Rohee promises security to Alexander Village mandir

Minister of Home Affairs Clement Rohee yesterday promised members of the Ruimveldt/Alexander Village Vishnu Mandir and residents that security will be provided on Saturday night for their Deepavali celebrations.

Clement Rohee
Clement Rohee

Rohee’s surprise visit was made yesterday after residents’ cries for assistance from law enforcement bodies to reclaim the peace they once enjoyed on Deepavali night, the Hindu Festival of Lights. For almost 11 years revellers have been disrupting their Deepavali celebrations and terrorizing old folk and children.

Gerhard Ramsaroop, a member of the mandir, told Stabroek News yesterday afternoon that the Home Affairs Minister has promised to have security provided on Saturday. Four residents, Ramsaroop said, will also be meeting with “senior officials” at 3 pm today to discuss the details of the security plan. Another general meeting for Alexander Village residents will also be conducted at 5 pm today at the Ruimveldt Primary School.

Rohee, according to Ramsaroop, warned residents that not everything is perfect and they will have to make sacrifices to ensure their security. The barricades that will be erected in the village, Rohee told residents, will cause some inconvenience but it is a sacrifice that will have to be made.

A senior police officer, Ramsaroop also reported, told residents yesterday that barricades will be erected and persons entering the village on Deepavali night will be subjected to searches.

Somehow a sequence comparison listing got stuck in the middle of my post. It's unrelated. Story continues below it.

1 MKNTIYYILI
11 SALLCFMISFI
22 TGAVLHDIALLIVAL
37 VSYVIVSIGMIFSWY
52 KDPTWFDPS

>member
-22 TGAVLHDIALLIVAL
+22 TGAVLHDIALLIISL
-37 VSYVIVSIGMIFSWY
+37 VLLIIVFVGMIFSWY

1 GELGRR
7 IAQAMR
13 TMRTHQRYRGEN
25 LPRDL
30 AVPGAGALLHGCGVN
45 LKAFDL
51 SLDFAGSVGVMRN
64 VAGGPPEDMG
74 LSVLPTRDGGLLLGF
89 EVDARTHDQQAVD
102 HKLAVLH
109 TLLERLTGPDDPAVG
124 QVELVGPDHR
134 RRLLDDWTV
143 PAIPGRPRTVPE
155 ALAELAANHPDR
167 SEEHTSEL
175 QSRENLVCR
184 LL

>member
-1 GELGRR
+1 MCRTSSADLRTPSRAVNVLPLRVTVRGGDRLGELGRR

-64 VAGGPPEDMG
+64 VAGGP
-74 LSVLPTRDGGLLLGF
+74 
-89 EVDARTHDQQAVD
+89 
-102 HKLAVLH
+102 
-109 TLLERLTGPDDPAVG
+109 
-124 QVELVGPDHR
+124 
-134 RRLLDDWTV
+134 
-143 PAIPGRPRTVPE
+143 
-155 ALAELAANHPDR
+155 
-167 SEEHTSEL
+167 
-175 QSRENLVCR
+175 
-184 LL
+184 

“We’re looking for prevention,” Ramsaroop said speaking on behalf of the mandir. “Violence begets violence and we are looking for greater peace.”

Last Deepavali thousands of revellers had flocked the streets in Alexander Village and invaded yards, damaging property and terrorizing residents in their homes. Over the years people have been afraid to walk the village’s streets on Deepavali night for fear of being robbed or somehow attacked by one of the many strangers.

Scars of the many years of squib attacks launched by the revellers still remain at the village’s mandir. A hole in the mandir’s front shed reminds devotees of the year hundreds of strangers climbed atop of it. Burn marks are still on the wall where firecrackers were hurled and horrible memories remain with the people of Alexander Village.

However, with the response from the Home Affairs Ministry residents are hopeful that the long-awaited change for the better is finally occurring. Police have advised the mandir to start their prayer service promptly at 7 pm on Saturday.

Meanwhile, the mandir has stressed that their objective is not to keep Guyanese out of their celebration but to provide a safer environment in which it can be enjoyed.

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